approximate time of travel for those highly elevated accelerations and you've confirmed those give or take
a bit.

The large disparity in speeds is puzzling but thinking about it you must be right on that because 20,000
miles per hour for a 3,400 mile journey gives a journey time of roughly 10 minutes not 10 seconds.
Unfortunately I didn't save the spreadsheet so I can't say definitively but that missing factor of 60 seems
a likely error - probably amongst others in my rather unscientific approach.


Last edited by Celebaelin on Sun Oct 25, 2020 7:45 am; edited 3 times in total

 
PDR
1361742.  Sun Oct 25, 2020 7:40 am Reply with quote

Of course the second figure is moot (being a smidge over the speed of light) but even the first is over a third of the speed of light so you'd need to take relativistics into account (I'm sure you knew this - I'm just continuing the conversation).

I remember seeing all the publicity about concorde's forthcoming service as a kid (I must have been 13 or 14), and thinking how fast it would be to use concorde to go to school. But then I sat down and did some sums, assuming a 1G acceleration, and realised for the first time that the real problem was the total velocity profile - for a five mile journey it would spend the first half accelerating and the second half decelerating. So the limit was how fast it could get to while accelerating at 1G for 2.5miles. The answer was only just over 600mph (and it would take around 30 secs to do it). So I could get to school in around a minute, but wouldn't even get to within 100mph of supersonic speed in the process.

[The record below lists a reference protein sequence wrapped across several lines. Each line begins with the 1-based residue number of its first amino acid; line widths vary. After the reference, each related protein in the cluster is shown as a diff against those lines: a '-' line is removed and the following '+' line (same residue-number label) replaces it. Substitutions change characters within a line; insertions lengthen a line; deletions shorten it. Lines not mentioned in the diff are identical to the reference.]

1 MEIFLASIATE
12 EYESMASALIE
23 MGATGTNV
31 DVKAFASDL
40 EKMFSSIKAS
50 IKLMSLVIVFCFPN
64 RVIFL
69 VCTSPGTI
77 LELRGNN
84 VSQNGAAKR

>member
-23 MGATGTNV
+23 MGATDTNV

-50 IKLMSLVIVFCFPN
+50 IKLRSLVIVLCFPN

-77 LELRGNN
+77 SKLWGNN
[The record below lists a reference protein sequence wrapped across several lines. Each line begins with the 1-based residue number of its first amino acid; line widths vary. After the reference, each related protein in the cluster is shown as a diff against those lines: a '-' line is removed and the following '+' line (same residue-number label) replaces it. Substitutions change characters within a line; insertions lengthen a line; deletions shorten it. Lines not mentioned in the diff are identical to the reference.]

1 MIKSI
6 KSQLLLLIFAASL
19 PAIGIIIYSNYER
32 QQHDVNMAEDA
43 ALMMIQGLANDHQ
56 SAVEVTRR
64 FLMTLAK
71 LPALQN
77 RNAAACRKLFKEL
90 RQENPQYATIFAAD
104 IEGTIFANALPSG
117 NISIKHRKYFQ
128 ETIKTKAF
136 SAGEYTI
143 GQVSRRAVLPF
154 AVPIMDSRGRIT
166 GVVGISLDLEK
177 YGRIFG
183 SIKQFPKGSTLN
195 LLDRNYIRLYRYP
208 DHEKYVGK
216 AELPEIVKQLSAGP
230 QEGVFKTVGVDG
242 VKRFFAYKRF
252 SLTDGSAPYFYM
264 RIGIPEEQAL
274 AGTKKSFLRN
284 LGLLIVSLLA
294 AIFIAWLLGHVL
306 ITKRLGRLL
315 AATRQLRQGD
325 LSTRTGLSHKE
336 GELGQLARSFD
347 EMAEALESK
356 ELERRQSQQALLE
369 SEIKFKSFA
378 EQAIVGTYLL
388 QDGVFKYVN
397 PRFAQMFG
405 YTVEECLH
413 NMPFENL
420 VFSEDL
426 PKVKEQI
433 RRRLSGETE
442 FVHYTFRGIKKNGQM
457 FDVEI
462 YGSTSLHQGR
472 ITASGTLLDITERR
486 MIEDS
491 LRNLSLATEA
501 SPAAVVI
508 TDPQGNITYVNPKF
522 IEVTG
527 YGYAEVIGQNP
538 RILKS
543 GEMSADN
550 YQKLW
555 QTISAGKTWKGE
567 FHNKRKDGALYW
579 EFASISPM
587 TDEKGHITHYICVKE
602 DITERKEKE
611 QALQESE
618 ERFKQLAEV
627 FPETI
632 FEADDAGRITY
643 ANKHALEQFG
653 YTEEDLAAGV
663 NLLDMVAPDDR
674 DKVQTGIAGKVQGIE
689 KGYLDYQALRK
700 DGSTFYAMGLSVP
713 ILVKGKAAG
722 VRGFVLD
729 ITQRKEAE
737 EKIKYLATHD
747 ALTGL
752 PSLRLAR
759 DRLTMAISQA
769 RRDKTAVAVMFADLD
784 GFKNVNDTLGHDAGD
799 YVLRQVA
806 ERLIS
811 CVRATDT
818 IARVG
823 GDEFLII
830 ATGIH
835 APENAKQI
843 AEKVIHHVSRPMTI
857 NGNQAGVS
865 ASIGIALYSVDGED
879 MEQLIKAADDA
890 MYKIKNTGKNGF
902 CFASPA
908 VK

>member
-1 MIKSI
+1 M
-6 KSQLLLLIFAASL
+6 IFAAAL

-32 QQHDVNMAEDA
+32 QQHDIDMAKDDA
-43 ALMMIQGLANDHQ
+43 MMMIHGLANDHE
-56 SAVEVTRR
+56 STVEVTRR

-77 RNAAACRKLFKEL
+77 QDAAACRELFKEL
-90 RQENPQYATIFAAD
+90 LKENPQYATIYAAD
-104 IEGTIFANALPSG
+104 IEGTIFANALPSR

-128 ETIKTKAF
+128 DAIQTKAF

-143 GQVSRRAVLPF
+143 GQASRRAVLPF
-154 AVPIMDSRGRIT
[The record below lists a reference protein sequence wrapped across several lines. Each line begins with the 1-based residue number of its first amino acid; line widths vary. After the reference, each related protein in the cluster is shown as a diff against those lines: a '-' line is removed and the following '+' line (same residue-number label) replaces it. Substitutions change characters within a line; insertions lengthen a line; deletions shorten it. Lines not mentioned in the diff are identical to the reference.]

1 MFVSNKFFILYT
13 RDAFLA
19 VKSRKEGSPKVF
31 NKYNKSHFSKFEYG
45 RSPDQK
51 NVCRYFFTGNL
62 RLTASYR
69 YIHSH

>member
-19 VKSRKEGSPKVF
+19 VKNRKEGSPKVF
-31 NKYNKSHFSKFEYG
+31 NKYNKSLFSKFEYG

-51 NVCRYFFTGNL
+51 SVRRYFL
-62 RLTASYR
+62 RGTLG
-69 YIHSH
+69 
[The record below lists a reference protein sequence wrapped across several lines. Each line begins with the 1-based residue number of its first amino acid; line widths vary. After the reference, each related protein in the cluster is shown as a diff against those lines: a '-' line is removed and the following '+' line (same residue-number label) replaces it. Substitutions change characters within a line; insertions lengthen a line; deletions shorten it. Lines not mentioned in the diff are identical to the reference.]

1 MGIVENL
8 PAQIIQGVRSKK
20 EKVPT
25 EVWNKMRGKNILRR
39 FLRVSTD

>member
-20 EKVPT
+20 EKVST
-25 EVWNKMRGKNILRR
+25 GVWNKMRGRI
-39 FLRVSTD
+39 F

So for me at the time concorde was a waste of space. Of course for those with longer journeys to do it might have been a different story...

PDR

 
crissdee
1361750.  Sun Oct 25, 2020 9:41 am Reply with quote

Given that my school was little more than a tenth of that distance away from my house (0.6 miles according to Google), it would have been even less worthwhile for me! I could,(and did once) run it in under five minutes.

TIL of the word "caesura" which (according to the compilers of the crossword, means " a break between words (in verse). Now I am no expert in such matters, but aren't breaks between words a function of just about any comprehensible language?

PerhapsthereisalanguagewhichiswrittenorspokenlikethisinwhichcaseIwouldbeinterestedtolearnaboutit.*

Perhaps our Doctor of Linguistics might care to weigh in with some learned comment?

*you have no idea how hard it was to write that while stopping my thumb from hitting the space bar at the usual places!

 
Efros
1361752.  Sun Oct 25, 2020 10:02 am Reply with quote

Break in verse rather than prose AIUI.